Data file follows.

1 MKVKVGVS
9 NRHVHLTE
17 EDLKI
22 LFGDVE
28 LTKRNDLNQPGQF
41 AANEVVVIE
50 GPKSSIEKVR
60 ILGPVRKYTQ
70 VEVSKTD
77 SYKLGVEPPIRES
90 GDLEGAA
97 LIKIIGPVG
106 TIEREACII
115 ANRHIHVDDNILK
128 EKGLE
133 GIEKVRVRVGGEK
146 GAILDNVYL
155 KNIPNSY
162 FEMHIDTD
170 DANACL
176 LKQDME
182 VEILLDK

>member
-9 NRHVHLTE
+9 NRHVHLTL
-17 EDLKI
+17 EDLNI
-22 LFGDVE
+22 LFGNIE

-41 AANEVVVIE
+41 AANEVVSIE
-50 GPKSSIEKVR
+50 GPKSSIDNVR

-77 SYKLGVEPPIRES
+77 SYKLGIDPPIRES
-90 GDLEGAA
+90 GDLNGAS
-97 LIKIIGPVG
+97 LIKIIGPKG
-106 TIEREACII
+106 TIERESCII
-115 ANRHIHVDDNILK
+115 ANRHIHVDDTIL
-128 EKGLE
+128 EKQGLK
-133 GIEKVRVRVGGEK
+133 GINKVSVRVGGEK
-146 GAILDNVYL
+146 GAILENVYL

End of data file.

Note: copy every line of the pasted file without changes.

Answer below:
1 MKVKVGVS
9 NRHVHLTE
17 EDLKI
22 LFGDVE
28 LTKRNDLNQPGQF
41 AANEVVVIE
50 GPKSSIEKVR
60 ILGPVRKYTQ
70 VEVSKTD
77 SYKLGVEPPIRES
90 GDLEGAA
97 LIKIIGPVG
106 TIEREACII
115 ANRHIHVDDNILK
128 EKGLE
133 GIEKVRVRVGGEK
146 GAILDNVYL
155 KNIPNSY
162 FEMHIDTD
170 DANACL
176 LKQDME
182 VEILLDK

>member
-9 NRHVHLTE
+9 NRHVHLTL
-17 EDLKI
+17 EDLNI
-22 LFGDVE
+22 LFGNIE

-41 AANEVVVIE
+41 AANEVVSIE
-50 GPKSSIEKVR
+50 GPKSSIDNVR

-77 SYKLGVEPPIRES
+77 SYKLGIDPPIRES
-90 GDLEGAA
+90 GDLNGAS
-97 LIKIIGPVG
+97 LIKIIGPKG
-106 TIEREACII
+106 TIERESCII
-115 ANRHIHVDDNILK
+115 ANRHIHVDDTIL
-128 EKGLE
+128 EKQGLK
-133 GIEKVRVRVGGEK
+133 GINKVSVRVGGEK
-146 GAILDNVYL
+146 GAILENVYL